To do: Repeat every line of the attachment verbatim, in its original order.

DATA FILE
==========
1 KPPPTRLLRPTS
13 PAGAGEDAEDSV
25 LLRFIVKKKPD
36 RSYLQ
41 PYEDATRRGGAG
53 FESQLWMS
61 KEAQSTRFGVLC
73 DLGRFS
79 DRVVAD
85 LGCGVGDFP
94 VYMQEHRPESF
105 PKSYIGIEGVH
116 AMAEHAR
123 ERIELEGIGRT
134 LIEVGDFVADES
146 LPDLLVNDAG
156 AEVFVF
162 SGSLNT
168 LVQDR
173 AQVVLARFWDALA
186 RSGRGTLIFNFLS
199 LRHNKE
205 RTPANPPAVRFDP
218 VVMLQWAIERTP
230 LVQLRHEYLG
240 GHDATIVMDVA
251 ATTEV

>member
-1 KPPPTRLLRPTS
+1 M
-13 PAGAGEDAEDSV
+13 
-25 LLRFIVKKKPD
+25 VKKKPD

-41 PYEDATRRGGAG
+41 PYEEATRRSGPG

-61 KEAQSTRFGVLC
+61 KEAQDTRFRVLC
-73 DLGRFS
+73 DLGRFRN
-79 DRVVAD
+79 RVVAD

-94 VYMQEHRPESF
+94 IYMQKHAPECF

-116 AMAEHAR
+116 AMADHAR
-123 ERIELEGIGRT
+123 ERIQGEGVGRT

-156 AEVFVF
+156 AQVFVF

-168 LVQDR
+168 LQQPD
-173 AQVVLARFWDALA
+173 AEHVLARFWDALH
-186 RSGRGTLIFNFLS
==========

1 KPPPTRLLRPTS
13 PAGAGEDAEDSV
25 LLRFIVKKKPD
36 RSYLQ
41 PYEDATRRGGAG
53 FESQLWMS
61 KEAQSTRFGVLC
73 DLGRFS
79 DRVVAD
85 LGCGVGDFP
94 VYMQEHRPESF
105 PKSYIGIEGVH
116 AMAEHAR
123 ERIELEGIGRT
134 LIEVGDFVADES
146 LPDLLVNDAG
156 AEVFVF
162 SGSLNT
168 LVQDR
173 AQVVLARFWDALA
186 RSGRGTLIFNFLS
199 LRHNKE
205 RTPANPPAVRFDP
218 VVMLQWAIERTP
230 LVQLRHEYLG
240 GHDATIVMDVA
251 ATTEV

>member
-1 KPPPTRLLRPTS
+1 M
-13 PAGAGEDAEDSV
+13 
-25 LLRFIVKKKPD
+25 VKKKPD

-41 PYEDATRRGGAG
+41 PYEEATRRSGPG

-61 KEAQSTRFGVLC
+61 KEAQDTRFRVLC
-73 DLGRFS
+73 DLGRFRN
-79 DRVVAD
+79 RVVAD

-94 VYMQEHRPESF
+94 IYMQKHAPECF

-116 AMAEHAR
+116 AMADHAR
-123 ERIELEGIGRT
+123 ERIQGEGVGRT

-156 AEVFVF
+156 AQVFVF

-168 LVQDR
+168 LQQPD
-173 AQVVLARFWDALA
+173 AEHVLARFWDALH
-186 RSGRGTLIFNFLS